Ubuntu to be first “Fellowship Ready” Distribution?

From the very beginning, the idea of the Fellowship was to create space for a digital community in which people would work together on various issues related to freedom in a digital society, especially Free Software. Now Lukas Fittl from Austria has just once more demonstrated the point by picking up a task that I had been thinking about recently: Simplifying the udev rules for the Fellowship crypto card, which were still somewhat cludgey from the early days of the Fellowship. Excellent!

The rules he published in his blog are indeed the best version thus far. So let me contribute to the effort:

There is one more USB smart card reader by SCM that works with GnuPG and has the product ID e001. After adding that to Lukas’ configuration, my /etc/udev/gnupg-ccid.rules looks as follows:

    ACTION!="add", GOTO="gnupg-ccid_rules_end"

    # USB SmartCard Readers
    ## SCM readers (SCR335, SPR532, & Co)
    ACTION=="add", SUBSYSTEM=="usb_device", SYSFS{idVendor}=="04e6", SYSFS{idProduct}=="e001", GROUP="scard", MODE="0660"
    ACTION=="add", SUBSYSTEM=="usb_device", SYSFS{idVendor}=="04e6", SYSFS{idProduct}=="e003", GROUP="scard", MODE="0660"
    ACTION=="add", SUBSYSTEM=="usb_device", SYSFS{idVendor}=="04e6", SYSFS{idProduct}=="5115", GROUP="scard", MODE="0660"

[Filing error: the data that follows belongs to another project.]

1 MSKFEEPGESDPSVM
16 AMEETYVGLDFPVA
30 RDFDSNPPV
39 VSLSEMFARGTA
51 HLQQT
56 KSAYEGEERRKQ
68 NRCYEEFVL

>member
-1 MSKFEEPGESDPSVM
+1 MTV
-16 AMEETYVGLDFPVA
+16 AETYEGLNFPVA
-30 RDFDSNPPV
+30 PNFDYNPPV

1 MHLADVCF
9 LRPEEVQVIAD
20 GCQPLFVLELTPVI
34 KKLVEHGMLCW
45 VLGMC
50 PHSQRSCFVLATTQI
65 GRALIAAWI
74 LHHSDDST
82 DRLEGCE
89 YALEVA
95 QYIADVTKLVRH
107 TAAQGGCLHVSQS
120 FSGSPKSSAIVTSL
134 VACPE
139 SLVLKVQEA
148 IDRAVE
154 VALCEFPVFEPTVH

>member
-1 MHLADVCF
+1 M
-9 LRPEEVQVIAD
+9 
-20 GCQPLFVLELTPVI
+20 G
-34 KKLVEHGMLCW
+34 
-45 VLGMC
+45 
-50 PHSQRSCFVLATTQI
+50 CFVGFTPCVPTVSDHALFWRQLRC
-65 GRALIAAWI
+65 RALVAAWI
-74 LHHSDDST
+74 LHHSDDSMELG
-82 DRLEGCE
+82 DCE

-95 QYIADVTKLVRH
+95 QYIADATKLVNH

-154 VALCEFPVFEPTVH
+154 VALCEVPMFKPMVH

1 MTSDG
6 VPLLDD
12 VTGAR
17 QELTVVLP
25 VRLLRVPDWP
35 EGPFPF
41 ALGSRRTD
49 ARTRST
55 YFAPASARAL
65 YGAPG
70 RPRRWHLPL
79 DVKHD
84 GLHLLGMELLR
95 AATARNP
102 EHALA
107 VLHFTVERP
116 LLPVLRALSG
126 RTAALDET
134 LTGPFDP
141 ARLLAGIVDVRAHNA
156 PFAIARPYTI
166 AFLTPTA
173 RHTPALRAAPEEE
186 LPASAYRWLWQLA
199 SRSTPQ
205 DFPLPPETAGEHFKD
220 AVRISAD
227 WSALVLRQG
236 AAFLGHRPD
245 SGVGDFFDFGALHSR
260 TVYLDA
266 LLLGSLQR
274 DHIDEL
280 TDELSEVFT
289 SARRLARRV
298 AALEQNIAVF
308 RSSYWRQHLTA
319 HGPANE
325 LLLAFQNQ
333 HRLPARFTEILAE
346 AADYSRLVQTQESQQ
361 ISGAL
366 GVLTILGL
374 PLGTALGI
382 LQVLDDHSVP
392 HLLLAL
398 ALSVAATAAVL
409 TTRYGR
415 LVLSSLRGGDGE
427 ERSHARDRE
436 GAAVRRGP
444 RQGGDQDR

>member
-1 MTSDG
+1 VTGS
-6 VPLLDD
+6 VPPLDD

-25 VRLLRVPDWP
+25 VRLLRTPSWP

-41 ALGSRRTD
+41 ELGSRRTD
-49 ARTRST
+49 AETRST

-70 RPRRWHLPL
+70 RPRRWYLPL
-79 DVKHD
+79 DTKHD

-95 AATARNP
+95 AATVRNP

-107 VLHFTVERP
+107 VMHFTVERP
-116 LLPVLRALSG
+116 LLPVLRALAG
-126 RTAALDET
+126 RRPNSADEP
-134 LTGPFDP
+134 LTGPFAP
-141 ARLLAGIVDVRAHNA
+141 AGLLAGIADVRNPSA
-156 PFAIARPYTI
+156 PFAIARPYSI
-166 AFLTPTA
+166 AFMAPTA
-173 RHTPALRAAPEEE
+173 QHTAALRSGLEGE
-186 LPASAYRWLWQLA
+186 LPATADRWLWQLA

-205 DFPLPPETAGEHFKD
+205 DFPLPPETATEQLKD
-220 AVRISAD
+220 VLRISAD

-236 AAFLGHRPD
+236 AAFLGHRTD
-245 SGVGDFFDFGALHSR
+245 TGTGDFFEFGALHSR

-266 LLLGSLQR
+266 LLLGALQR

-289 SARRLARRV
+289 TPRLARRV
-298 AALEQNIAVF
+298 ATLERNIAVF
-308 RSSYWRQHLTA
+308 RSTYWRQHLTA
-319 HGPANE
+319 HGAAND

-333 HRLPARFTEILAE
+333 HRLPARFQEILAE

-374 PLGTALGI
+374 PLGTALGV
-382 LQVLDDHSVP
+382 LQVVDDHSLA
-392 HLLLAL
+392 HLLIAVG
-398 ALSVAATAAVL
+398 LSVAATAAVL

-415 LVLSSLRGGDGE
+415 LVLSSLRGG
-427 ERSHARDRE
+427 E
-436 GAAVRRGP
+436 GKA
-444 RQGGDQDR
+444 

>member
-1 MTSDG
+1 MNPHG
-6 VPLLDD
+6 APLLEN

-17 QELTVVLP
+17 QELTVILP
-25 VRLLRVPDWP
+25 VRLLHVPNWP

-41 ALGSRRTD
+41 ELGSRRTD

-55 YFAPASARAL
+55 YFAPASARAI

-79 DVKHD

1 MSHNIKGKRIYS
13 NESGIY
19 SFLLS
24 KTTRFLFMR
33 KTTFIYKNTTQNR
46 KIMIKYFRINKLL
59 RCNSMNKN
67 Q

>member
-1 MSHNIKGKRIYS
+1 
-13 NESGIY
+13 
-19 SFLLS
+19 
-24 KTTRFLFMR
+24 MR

# PCMCIA SmartCard Readers
    ## Omnikey CardMan 4040
    SUBSYSTEM=="cardman_4040", GROUP="scard", MODE="0660"



Trying it on two different machines (both running Debian GNU/Linux "etch"), I can confirm that these rules work for one USB card reader (the one with the e001 product id) and a PCMCIA Omnikey CardMan 4040 here. So the rules look good.

We should check out whether there is other devices that work with the current kernels and versions of GnuPG, so if you have other smart card hardware around, now would be a good time to build a database of supported devices — which would then allow all of them to be used out of the box with coming GNU/Linux distributions.

Because this is the next important step: Having distributions be "Fellowship Ready" in the sense of supporting smart cards out of the box without additional configuration. That will allow more people to take control of their data and privacy easily, and also make it possible to simply plug our smart cards into machines anywhere to have secure remote logins. So this is a very useful initiative.

Thanks to Lukas it appears that Ubuntu might be the first "Fellowship Ready" distribution, and I certainly hope it won’t be the last.

About Georg Greve

Georg Greve is a technologist and entrepreneur. Background as a software developer and physicist. Head of product development and Chairman at Vereign AG. Founding president of the Free Software Foundation Europe (FSFE). Previously president and CEO at Kolab Systems AG, a Swiss Open Source ISV. In 2009 Georg was awarded the Federal Cross of Merit on Ribbon by the Federal Republic of Germany for his contributions to Open Source and Open Standards.
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